If you’ve looked into providing employee benefits, you may have encountered the Section 125 plan. Also known as cafeteria plans, these plans allow employees to choose to either
- Get benefits such as health insurance or life insurance on a pre-tax basis, or
- Receive a comparable—but taxable—benefit in cash.
A Section 125 POP (Premium-Only-Plan) is a type of cafeteria plan that allows your employees to pay for their insurance premiums with pre-tax dollars.
What are the benefits of a Section 125 POP?
Employer contributions to insurance premiums are always pre-tax. But many employers require their employees to shoulder at least part of the premiums, and employee contributions aren’t pre-tax—unless there’s a Section 125 POP in place.
Being able to pay for premiums using pre-tax dollars obviously benefits your employees, but it’s also a win for you. Any amount that employees deduct pre-tax for their premiums is subtracted from their total wages, which in turn reduces the amount of employer payroll taxes that you have to pay.
A Section 125 POP can be applied to premiums for group insurance products that you offer your employees. That includes health, dental, vision, disability, up to $50,000 in term life coverage, and other supplemental coverage.
Keep in mind that the Section 125 plan itself is not insurance though—you still have to offer group insurance coverage separately.
How do I set up a Section 125 POP?
To establish a Section 125 POP, you need to put the details of your plan in writing and make sure everything in the plan applies uniformly to all participants.
You can write your own plan document, but it’s best to consult an expert, like your broker, who’s well-versed in all the compliance requirements surrounding Section 125 POPs.
Your written Section 125 POP document must include:
- A description of the benefits offered by the plan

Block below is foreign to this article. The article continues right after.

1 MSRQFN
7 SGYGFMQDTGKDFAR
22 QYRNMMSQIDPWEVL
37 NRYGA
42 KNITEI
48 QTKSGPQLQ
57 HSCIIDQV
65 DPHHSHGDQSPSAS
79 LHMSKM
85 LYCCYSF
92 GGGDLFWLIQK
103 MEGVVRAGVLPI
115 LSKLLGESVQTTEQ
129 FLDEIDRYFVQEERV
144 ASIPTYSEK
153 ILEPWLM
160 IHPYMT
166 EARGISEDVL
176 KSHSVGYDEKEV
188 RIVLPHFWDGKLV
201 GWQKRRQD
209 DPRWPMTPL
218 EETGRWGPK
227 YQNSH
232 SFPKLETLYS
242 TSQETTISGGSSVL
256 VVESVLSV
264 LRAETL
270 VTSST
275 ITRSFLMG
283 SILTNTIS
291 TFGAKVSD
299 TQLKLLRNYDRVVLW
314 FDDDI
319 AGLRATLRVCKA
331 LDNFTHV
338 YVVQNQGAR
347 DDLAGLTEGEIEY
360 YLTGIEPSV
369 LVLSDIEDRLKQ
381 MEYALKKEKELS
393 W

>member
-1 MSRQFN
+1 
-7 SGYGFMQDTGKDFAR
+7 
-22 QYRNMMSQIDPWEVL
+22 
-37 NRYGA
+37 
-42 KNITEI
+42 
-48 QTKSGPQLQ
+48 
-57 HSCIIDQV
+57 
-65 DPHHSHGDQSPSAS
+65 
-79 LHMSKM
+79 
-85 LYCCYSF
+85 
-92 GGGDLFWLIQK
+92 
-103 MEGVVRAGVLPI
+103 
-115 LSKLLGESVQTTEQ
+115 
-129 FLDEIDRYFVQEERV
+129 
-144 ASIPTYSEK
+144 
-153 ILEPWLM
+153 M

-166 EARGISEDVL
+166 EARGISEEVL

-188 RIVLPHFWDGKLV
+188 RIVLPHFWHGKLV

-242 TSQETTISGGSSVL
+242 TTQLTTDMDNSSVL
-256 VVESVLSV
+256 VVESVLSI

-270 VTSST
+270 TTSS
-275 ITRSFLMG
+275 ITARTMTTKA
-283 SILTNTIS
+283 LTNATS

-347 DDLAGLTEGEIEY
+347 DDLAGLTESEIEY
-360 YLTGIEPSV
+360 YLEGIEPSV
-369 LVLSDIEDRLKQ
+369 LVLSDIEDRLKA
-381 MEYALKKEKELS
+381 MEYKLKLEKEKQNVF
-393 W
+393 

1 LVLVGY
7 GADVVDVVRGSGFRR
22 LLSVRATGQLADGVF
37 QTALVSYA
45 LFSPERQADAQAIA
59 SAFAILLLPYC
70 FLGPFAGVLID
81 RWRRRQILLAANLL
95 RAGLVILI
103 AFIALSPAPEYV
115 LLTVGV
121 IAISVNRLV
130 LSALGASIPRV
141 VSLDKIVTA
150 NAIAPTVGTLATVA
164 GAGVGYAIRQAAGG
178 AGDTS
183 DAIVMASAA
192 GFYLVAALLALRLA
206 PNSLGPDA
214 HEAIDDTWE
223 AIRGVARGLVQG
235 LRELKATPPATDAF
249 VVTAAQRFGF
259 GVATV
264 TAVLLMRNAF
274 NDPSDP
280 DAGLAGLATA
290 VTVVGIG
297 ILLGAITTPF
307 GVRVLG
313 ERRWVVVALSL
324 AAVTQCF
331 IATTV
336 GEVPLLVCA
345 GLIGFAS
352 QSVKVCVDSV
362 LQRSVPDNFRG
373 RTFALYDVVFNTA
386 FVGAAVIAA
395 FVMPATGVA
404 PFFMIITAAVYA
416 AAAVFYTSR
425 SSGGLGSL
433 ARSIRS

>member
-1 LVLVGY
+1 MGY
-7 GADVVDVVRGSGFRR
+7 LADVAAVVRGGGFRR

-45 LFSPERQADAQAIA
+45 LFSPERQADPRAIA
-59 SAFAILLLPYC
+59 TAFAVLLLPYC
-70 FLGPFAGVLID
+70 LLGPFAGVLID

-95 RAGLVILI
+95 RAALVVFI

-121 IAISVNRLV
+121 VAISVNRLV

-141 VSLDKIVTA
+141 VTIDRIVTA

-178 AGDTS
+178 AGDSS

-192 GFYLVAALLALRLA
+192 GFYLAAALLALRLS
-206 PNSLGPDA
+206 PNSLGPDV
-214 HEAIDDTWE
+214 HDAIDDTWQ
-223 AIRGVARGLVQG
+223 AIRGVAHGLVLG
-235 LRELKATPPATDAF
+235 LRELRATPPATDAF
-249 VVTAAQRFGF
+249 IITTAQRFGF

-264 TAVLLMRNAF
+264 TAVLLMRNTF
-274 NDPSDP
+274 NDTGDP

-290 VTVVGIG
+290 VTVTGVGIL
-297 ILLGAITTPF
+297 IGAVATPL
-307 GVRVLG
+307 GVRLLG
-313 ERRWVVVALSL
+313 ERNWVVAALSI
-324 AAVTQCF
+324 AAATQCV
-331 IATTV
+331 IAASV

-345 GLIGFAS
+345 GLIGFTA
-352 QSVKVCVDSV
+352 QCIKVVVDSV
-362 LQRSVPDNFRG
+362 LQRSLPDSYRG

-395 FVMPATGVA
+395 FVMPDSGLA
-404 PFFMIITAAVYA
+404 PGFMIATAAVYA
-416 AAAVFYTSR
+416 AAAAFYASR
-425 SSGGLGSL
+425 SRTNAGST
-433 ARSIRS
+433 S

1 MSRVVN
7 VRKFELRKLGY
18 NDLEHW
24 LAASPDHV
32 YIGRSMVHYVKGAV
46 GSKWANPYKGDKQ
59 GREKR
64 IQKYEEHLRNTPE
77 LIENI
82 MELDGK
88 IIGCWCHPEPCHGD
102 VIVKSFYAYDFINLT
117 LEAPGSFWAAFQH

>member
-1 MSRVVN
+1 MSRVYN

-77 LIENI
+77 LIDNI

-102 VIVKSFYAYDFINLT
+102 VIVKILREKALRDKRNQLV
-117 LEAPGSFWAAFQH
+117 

- Eligibility and participation rules
- How to enroll in benefits under the plan
- A note that elections can only be made during open enrollment (unless the plan allows for benefit election changes due to a change in status)
- The pre-tax contributions limit
- Details on how employer contributions can be made
- The plan year
The plan document must also say that only employees are eligible to participate in the plan. Employers, spouses, and dependents may not participate. The spouse and dependents of a participating employee can receive benefits through the plan, though.
You’ll also need to write a summary plan description to give to your employees. The summary plan description is just what it sounds like—it summarizes all the details laid out in your plan document in easier-to-understand terms.Updated November 9, 2018
This article provides general information and shouldn’t be construed as legal, benefits, or HR advice. Benefits and insurance regulations may change over time and may vary by location and employer size. So, please consult a licensed broker or appropriately certified expert for advice specific to your business’s benefits options.